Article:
The picture next to the last on the right (bottom) is an interior shot of the diner car... very cool!


  CN's Lansing Yard

First row, two aerial shots of the CN yard, the southern end is the bottom of the two. The 6 pictures above the aerial views are from the crossing at the north end of the yard.... The 4 pix below are from the south end.



  NS's South Yard

The north and south end of the NS yard on the south side of town.


  CSX's Ensel Yard

Two shots of the west end of the CSX yard, mid view on the right.


  NS's Saginaw Yard

Southern end of the NS yard by the GM assembly plant.

  State Capitol Building

  Ex GTW Coaling Tower

A "larger than most structure", with at one time, four main line tracks rolling underneath it. It's on the CN main, just east of Aurelius.



  CN Yard

Not sure of the name of this yard - I have seen the name "Holland Yard" mentioned.... Can anyone help me out here?  The picture is a composite from Bing Maps.


I'm sure there are a whole lot more signals to be found in Lansing, I just didn't have the time to hunt them down.  If you have pictures of them, if you could please, send them my way.

  Colorlight Signals adjacent to Clara's Restaurant

A few signal shots from the depot.... first is one looking south towards an approach signal, showing the split between the CSX (to the left) and the NS line.... on the right is looking north... Just not enough time to get pictures of everything.

The SB signal and grade crossing gate next to the depot.


This picture shows a couple of the interlocking signals:

Looking north from Clara's.

  Searchlight south of Clara's

About a half a mile south of Clara's is this lonely approach signal, we didn't have time to see what the signal was an approach for.  Although the signal is a searchlight and capable of three aspects, my guess is that the signal is fixed at approach.  You can just barely make it out in the first picture under the depot pix, it's the little spec of light over the right rail!   The right photo is looking back towards the depot from the approach signal, you can easily see the mainline signal for CSX where the NS joins up with it.


  At CN's Lansing Yard


Bridges and Tunnels

CN over Red Cedar River

GPS Coordinates: 42.7192, -84.5184


GPS Coordinates:



The CN-NS diamond.  The track bearing off to the left does not interchange with the CN, instead, it curves back around as shown on the map to serve local business'..... Maybe at one time there was an interchange?

An eastbound CN freight slides along the waterfront getting ready to pass under the MLK.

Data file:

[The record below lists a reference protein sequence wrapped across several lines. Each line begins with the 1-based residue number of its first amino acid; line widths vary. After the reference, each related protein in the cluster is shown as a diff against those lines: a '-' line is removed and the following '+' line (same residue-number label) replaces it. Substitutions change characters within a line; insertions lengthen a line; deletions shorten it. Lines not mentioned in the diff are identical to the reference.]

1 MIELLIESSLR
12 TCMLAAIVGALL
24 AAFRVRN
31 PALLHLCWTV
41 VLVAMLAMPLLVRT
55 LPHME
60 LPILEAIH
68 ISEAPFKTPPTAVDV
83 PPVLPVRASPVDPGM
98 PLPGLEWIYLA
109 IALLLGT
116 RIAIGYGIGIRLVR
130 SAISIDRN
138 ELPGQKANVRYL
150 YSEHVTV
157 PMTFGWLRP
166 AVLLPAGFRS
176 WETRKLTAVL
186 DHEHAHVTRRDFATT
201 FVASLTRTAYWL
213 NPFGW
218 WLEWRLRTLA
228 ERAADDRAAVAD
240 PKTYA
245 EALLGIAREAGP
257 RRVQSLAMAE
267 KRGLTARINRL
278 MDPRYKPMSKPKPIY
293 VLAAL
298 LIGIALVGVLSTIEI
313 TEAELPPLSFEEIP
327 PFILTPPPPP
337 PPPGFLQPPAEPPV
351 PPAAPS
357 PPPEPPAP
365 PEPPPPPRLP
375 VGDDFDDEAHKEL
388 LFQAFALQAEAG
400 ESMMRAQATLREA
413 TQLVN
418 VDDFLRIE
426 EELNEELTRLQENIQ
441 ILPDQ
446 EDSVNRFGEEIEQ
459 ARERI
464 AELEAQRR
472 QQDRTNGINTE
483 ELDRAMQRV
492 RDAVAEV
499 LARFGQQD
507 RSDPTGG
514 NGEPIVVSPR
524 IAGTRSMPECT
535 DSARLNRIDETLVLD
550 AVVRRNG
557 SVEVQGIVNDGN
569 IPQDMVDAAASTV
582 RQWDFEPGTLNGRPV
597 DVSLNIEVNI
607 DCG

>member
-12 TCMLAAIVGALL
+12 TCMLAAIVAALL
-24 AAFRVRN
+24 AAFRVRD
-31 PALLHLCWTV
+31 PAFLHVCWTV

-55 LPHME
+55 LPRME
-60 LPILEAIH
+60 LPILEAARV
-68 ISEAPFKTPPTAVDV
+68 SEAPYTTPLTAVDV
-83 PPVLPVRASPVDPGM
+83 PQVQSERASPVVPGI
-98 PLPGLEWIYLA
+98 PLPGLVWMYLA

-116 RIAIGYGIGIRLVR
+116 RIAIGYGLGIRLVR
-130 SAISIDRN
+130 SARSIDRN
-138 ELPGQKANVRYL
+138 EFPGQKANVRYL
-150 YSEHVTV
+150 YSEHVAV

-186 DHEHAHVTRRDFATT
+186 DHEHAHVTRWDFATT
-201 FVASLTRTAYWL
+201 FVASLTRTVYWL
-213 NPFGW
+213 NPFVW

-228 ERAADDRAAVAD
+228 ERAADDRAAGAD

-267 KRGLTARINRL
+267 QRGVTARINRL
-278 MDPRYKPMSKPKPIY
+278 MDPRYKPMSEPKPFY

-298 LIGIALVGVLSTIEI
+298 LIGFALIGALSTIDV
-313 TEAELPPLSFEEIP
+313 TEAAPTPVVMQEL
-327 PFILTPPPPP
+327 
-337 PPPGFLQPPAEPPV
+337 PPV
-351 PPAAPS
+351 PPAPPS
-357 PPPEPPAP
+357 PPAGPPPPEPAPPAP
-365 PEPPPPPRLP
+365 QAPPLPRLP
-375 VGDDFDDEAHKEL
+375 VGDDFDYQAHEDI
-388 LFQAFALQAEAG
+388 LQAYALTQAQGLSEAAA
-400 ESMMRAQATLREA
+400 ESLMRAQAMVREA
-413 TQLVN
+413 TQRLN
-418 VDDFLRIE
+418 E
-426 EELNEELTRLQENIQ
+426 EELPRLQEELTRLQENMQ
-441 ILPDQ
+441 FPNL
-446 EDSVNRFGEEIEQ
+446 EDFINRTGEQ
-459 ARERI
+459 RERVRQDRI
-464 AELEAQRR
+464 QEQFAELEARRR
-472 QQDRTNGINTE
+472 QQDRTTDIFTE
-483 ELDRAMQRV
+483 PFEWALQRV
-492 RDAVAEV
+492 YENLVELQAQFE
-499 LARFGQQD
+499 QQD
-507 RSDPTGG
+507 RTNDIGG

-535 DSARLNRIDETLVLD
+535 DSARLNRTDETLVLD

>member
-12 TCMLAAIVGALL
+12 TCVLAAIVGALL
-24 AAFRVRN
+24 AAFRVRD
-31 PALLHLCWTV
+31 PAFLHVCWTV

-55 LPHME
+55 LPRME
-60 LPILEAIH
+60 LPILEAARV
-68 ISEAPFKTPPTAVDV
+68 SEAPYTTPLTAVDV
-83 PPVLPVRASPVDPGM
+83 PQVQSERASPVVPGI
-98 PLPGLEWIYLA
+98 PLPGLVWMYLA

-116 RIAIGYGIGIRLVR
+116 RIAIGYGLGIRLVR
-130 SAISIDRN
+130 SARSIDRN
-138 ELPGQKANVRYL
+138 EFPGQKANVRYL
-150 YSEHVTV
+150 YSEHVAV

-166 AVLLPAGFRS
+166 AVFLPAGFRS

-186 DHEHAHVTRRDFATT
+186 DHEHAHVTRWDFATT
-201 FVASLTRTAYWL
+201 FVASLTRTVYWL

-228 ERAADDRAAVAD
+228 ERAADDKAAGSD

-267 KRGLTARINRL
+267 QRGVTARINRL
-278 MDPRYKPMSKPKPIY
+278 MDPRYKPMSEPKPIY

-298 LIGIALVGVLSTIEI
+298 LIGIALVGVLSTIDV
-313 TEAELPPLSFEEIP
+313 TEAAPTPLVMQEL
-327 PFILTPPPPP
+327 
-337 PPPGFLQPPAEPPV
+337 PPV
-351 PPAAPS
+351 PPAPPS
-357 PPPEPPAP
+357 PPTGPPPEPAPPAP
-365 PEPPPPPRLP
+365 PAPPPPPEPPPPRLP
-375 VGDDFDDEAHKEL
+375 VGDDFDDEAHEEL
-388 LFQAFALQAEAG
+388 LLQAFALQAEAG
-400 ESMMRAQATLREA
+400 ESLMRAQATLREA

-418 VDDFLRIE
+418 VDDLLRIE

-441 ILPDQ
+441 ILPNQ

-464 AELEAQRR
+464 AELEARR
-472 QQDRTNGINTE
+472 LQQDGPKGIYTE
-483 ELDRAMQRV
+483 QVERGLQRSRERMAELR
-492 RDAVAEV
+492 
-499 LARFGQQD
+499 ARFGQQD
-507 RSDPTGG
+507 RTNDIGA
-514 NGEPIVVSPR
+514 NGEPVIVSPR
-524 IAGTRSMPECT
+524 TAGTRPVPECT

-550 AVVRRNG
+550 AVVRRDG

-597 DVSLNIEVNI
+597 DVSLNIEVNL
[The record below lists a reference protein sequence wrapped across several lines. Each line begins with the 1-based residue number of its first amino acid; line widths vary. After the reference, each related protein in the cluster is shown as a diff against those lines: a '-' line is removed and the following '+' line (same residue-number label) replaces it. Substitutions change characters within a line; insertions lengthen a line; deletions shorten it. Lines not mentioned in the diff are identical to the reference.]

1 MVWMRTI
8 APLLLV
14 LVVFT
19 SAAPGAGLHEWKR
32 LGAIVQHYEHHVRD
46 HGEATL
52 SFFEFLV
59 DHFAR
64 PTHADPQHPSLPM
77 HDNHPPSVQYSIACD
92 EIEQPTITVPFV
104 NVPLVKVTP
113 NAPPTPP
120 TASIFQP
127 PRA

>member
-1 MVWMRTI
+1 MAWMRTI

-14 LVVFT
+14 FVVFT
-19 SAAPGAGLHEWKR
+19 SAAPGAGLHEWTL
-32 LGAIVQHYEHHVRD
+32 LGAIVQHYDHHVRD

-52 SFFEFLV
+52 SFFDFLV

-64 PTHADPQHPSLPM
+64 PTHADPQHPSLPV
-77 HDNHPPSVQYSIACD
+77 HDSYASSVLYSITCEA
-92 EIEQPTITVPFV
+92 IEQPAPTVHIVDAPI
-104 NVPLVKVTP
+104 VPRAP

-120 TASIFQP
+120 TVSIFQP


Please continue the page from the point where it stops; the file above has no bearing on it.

They're not there any more, but at one time, the CN was using this siding for the storage of older GTW rolling stock.

Bridge on the NS, just south of Hazel St.

The Footpath/trail going under the CN line.

If you're into them, busses pass right in front of Clara's.

When I blew thru town in 2011, one of the electronic billboards was running this series of "pictures".  We have lost a true genius that has changed the world for the better probably more than anyone else of our time!!  (I know, I'm not suppose to express my personal opinions :-)


Historical USGS Maps

Courtesy USGS, click here for their index page.


I love trains, and I love signals.  I am not an expert.  My webpages reflect what I find on the topic of the page.  This is something I have fun with while trying to help others.

Please Note:  Since the main focus of my two websites is railroad signals, the railfan guides are oriented towards the signal fan being able to locate them.  For those of you into the modeling aspect of our hobby, my indexa page has a list of almost everything railroad oriented I can think of to provide you with at least a few pictures to help you detail your pike.

If this is a railfan page, every effort has been made to make sure that the information contained on this map and in this railfan guide is correct.  Once in a while, an error may creep in :-)

My philosophy: Pictures and maps are worth a thousand words, especially for railfanning.  Text descriptions only get you so far, especially if you get lost or disoriented.  Take along good maps.... a GPS is OK to get somewhere, but maps are still better if you get lost!  I belong to AAA, which allows you to get local maps for free when you visit the local branches.  ADC puts out a nice series of county maps for the Washington DC area, but their state maps do not have the railroads on them.  If you can find em, I like the National Geographic map book of the U.S..... good, clear, and concise graphics, and they do a really good job of showing you where tourist type attractions are, although they too lack the railroads.  Other notes about specific areas will show up on that page if known.

Aerial shots were taken from either Google or Bing Maps as noted.  Screen captures are made with Snagit, a Techsmith product... a great tool if you have never used it! 

By the way, floobydust is a term I picked up 30-40 years ago from a National Semiconductor data book, and means miscellaneous and/or other stuff.

Pictures and additional information is always needed if anyone feels inclined to take 'em, send 'em, and share 'em, or if you have something to add or correct.... credit is always given!  Please be NICE!!!  Contact info is here

Beware: If used as a source, ANYTHING from Wikipedia must be treated as being possibly inaccurate, wrong, or not true.


NEW JUL07/2009, AUG08/2015, FEB07/08/2023
Last Modified 08-Feb-2023